What the TTC's Spadina extension looks like right now
Every day more than 800 construction workers disappear underground to work on the six-stop, $2.63 billion extension of the Spadina line into York Region. Since 2009, the project has been hit by delays and complications. Opening day has been pushed back more than two years to late 2017 and a new management company has been brought in to ensure the finishing touches are completed as planned.
Right now, the physical structure of the line is largely complete: the tunnels are in place and most of the line has been fitted with track and power rails. The stations, however, are still mostly shells lacking wiring, tiling, lifts, escalators and other important fittings, and much of the next two years will be spent preparing the subway for use.
This is what the Spadina line extension looks like right now.
Downsview Park--not to be confused with the current Downsview station, which will soon be renamed Sheppard West--is located where the Barrie GO line crosses Sheppard Ave. When it's finished, GO trains will deposit passengers in the middle of the station. Track space has been reserved for a regional express rail line, too (should it be built.)
Many of the six stations on the Spadina line extension are designed to allow natural light to reach track level, which is often three storeys underground. At Downsview Park, special bird-safe glass panels will allow shafts of sunlight to travel down through the core of the building. The TTC says the station is 85 percent complete.
These massive ventilation fans are an important safety feature of the Spadina line extension. In the event of a fire, workers at the TTC transit control room more than 12 kilometres away will be able to suck air out of the station and tunnel with the press of a button, reducing the chances of a blaze spreading.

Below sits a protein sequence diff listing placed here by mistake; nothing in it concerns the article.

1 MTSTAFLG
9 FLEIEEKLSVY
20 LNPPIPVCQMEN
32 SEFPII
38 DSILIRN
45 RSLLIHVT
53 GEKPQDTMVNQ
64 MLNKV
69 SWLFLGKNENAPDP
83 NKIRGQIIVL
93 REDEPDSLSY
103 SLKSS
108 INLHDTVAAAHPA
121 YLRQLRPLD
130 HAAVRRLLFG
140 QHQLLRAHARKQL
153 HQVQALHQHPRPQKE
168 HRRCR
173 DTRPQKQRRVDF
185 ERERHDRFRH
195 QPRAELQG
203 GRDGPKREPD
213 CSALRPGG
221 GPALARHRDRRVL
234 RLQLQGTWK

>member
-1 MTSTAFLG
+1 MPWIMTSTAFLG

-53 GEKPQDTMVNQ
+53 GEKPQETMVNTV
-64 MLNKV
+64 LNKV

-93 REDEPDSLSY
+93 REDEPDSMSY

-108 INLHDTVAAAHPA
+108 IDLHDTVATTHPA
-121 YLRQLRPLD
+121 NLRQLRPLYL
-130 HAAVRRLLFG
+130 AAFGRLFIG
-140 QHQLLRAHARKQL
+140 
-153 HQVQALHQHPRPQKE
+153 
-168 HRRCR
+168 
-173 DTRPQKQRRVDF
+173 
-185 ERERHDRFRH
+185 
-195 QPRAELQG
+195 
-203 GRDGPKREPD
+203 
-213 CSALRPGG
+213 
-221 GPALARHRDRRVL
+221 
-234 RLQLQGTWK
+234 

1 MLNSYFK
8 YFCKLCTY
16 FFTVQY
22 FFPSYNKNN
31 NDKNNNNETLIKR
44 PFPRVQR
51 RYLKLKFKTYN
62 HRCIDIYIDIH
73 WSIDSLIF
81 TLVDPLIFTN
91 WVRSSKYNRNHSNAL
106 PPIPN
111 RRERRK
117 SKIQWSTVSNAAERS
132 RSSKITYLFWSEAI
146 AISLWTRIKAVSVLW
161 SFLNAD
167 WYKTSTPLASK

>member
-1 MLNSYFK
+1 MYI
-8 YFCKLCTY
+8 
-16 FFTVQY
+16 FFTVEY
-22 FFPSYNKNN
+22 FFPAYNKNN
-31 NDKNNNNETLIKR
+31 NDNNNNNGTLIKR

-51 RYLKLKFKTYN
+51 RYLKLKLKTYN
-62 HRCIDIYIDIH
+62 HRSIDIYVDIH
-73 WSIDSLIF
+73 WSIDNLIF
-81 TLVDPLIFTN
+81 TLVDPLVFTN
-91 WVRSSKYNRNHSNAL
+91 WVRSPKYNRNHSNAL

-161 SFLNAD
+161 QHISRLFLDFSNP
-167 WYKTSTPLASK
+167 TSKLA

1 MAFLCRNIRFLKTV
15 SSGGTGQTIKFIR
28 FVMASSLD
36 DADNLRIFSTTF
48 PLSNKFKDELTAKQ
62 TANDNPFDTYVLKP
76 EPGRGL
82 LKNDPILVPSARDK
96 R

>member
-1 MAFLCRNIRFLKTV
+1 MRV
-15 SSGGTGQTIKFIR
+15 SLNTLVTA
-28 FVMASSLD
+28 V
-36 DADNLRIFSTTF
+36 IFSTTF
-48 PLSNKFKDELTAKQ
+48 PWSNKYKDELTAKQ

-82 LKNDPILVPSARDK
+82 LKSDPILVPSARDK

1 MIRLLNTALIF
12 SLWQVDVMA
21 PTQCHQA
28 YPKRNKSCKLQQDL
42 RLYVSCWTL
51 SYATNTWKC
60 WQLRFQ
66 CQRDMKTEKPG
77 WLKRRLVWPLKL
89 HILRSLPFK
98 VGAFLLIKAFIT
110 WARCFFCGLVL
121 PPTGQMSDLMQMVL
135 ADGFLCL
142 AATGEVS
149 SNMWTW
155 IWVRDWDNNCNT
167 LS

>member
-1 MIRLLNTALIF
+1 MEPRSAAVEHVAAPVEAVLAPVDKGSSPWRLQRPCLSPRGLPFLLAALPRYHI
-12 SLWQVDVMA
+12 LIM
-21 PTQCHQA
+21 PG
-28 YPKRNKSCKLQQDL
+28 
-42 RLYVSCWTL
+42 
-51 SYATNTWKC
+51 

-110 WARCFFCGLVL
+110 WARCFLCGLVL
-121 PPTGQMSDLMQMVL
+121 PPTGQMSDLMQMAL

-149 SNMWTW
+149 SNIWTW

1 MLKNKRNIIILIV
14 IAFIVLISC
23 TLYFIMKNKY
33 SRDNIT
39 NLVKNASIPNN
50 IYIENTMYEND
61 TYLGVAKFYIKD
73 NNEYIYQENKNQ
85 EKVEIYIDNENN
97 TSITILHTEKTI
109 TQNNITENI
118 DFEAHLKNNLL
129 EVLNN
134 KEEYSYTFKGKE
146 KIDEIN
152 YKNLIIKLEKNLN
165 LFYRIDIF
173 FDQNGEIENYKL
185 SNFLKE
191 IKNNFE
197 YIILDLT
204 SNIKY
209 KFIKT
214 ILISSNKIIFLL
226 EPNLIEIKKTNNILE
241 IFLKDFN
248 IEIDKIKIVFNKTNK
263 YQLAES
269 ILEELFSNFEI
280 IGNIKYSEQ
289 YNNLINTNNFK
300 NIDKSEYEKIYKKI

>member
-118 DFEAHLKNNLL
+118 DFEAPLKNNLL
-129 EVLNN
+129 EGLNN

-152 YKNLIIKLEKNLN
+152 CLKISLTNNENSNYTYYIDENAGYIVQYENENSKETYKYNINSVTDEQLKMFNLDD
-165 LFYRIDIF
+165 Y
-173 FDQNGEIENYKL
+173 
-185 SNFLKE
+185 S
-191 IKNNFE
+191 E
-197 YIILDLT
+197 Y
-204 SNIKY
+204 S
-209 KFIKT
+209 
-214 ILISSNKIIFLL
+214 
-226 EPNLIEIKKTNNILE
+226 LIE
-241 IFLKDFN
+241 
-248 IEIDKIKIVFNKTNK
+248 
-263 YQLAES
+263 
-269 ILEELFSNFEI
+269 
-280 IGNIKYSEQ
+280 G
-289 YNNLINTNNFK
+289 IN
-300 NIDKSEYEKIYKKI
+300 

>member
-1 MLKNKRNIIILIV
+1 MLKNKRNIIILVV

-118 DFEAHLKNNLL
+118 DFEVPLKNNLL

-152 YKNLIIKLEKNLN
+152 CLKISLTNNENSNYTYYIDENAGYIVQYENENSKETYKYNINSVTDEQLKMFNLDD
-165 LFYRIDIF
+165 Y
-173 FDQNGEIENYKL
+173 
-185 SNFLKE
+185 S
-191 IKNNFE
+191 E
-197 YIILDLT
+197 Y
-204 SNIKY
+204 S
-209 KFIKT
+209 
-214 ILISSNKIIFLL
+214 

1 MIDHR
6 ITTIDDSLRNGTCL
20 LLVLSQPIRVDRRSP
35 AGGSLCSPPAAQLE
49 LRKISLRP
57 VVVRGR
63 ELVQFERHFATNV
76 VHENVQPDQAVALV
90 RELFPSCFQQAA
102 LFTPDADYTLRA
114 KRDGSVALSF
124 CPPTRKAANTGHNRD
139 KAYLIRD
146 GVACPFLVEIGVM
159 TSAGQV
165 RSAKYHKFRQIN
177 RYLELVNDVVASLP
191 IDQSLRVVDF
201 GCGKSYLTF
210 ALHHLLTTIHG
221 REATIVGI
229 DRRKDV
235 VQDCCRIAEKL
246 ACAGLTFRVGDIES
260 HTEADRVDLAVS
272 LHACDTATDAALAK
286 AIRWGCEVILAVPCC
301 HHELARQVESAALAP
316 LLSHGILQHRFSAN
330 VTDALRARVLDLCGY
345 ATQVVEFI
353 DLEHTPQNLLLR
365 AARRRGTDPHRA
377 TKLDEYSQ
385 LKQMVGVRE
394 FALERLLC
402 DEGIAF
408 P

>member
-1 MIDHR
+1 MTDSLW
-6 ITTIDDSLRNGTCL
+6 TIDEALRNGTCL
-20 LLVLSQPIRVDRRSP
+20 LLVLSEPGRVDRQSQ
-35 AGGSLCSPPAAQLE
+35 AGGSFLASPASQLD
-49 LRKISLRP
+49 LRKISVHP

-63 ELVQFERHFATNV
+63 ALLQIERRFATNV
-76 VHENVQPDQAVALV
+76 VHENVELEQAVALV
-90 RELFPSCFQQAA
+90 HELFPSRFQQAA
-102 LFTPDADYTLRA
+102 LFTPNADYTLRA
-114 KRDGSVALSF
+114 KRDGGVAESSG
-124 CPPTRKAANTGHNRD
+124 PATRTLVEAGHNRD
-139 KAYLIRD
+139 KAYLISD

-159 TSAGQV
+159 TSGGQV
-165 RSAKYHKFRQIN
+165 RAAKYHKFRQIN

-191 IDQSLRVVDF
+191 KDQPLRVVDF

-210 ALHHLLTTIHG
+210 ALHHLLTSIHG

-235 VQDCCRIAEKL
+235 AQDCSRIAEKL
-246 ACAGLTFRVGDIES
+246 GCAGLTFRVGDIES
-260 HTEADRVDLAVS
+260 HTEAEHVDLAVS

Heading north, quirky Pioneer Village station is the last of the stations located inside the City of Toronto. Right now, the massive winged roof of the bus terminal is still a steel skeleton. By the end of 2017, when the line is due to open, it will shelter passengers arriving and departing on TTC and York Region buses.
This access point south of Pioneer Village station will covered over in the next two years. At the bottom, a small platform area will allow workers to access a special crossover section of track.
Just south of Pioneer Village station platforms is a special section of track that allows trains to cross between the north and southbound tracks. "If we had an emergency somewhere we could make [Pioneer Village] a terminal," says TTC spokesman Brad Ross. "We may use it for service adjustments in the morning. Right now at St. Clair West station we turn every second train. We may do that in this case as well, depending on in the early going how the service is going to operate."
There are other crossovers like this in the TTC system: at St. Clair, College, and King stations. "They're expensive to build so you don't put them at every station. You put them in strategic locations for service adjustments, but as well for emergencies," says Ross. The crossovers at St. Clair, College, and King will be activated when Automatic Train Control is up and running on Line 1 line by 2020, Ross says.
Though the tracks are 70 percent installed, not even the TTC's own works trains can travel north of Downsview yet. Vehicles like this gasoline-powered crane with built-in train wheels do the heavy lifting underground.
The tunnel between Pioneer Village and York University station is dead straight. So far just the running and electrical rails have been installed. Workers are still connecting up the permanent lighting, signals, and other critical infrastructure.
Boomerang shaped Highway 407 station will have an 18-bay bus terminal for GO, TTC, and York Region services, a 550-vehicle parking lot, and a direct connection to the toll road near the interchange with Highway 400. The TTC says the station is about 90 percent complete. Escalators still need to be installed on the large concrete piers visible in this photo, however.
Construction of the Highway 407 station box required Black Creek to be diverted and channeled underground, a project that was completed in 2010. Like other stations on the line, it too will feature a large central atrium designed to channel natural light down to the platform level. The next stop is the end of the line at Vaughan Metropolitan Centre.
TTC CEO Andy Byford says he's confident the troubled project can be completed by the end of 2017.
Chris Bateman is a staff writer at blogTO. Follow him on Twitter at @chrisbateman.
Images: Tom Ryaboi
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